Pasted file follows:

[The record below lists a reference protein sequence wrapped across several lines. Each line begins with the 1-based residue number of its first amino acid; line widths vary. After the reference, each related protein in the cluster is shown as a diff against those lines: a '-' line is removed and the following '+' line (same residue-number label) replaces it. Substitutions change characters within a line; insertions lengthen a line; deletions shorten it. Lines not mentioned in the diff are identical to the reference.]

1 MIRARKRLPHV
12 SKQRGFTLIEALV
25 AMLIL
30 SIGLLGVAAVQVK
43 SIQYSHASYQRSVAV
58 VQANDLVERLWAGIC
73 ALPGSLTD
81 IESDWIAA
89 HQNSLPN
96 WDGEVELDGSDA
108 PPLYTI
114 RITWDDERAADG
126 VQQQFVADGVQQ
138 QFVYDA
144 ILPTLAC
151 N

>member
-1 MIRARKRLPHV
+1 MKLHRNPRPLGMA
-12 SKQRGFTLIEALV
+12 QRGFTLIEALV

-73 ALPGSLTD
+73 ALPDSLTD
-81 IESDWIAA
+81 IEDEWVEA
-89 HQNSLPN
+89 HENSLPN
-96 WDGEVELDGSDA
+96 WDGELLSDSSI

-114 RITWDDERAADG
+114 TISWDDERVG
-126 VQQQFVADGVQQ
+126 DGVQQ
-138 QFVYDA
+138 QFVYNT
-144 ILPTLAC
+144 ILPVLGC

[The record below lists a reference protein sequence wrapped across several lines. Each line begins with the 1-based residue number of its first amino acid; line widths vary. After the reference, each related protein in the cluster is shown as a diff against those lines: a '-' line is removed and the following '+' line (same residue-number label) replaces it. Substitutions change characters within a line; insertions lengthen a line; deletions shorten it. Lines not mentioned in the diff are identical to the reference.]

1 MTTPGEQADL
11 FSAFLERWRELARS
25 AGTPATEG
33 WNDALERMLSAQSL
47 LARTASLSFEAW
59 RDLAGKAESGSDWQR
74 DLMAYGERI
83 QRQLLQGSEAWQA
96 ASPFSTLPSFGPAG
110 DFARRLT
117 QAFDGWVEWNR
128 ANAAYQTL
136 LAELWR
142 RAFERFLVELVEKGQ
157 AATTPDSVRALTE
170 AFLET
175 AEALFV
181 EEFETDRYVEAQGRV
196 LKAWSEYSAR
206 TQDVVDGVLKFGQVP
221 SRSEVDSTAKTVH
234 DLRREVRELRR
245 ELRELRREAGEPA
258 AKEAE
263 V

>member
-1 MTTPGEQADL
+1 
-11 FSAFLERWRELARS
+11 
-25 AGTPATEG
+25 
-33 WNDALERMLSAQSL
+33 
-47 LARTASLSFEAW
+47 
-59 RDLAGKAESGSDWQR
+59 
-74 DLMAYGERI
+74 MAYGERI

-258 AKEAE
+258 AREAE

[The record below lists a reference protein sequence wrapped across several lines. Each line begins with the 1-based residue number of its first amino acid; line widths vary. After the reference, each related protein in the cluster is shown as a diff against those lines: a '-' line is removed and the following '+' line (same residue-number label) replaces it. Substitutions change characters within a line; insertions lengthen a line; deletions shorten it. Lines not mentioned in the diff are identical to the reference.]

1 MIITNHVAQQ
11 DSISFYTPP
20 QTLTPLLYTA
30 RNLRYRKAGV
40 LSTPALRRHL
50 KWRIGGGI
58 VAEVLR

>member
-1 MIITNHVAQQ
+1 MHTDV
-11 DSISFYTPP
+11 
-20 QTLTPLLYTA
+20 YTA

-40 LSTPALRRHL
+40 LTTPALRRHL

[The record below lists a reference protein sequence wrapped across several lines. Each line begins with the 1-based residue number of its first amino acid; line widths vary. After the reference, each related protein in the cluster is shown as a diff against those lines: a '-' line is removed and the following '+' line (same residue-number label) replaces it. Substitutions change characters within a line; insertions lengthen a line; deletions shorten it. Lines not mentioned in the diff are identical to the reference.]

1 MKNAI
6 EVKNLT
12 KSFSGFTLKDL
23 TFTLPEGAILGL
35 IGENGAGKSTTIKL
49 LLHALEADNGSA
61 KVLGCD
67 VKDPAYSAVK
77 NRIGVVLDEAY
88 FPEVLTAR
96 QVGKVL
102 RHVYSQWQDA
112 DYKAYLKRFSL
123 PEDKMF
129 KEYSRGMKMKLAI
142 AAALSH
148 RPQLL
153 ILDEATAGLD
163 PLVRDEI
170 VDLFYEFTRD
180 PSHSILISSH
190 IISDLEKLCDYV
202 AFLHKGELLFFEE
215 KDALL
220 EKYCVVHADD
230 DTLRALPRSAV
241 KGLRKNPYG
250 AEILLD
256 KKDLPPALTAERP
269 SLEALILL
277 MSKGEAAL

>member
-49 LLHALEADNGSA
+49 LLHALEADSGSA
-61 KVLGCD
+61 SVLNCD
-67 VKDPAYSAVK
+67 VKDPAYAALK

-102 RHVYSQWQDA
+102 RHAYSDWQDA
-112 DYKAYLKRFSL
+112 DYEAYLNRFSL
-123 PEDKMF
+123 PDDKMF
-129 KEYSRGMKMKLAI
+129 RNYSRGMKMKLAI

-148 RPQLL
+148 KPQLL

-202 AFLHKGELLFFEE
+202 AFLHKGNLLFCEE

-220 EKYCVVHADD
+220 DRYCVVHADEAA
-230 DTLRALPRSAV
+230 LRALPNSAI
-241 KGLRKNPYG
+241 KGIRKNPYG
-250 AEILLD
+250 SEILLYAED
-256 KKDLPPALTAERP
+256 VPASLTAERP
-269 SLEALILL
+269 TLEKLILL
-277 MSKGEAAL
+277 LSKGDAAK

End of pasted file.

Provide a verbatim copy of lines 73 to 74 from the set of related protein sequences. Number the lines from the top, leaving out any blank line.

+33 
-47 LARTASLSFEAW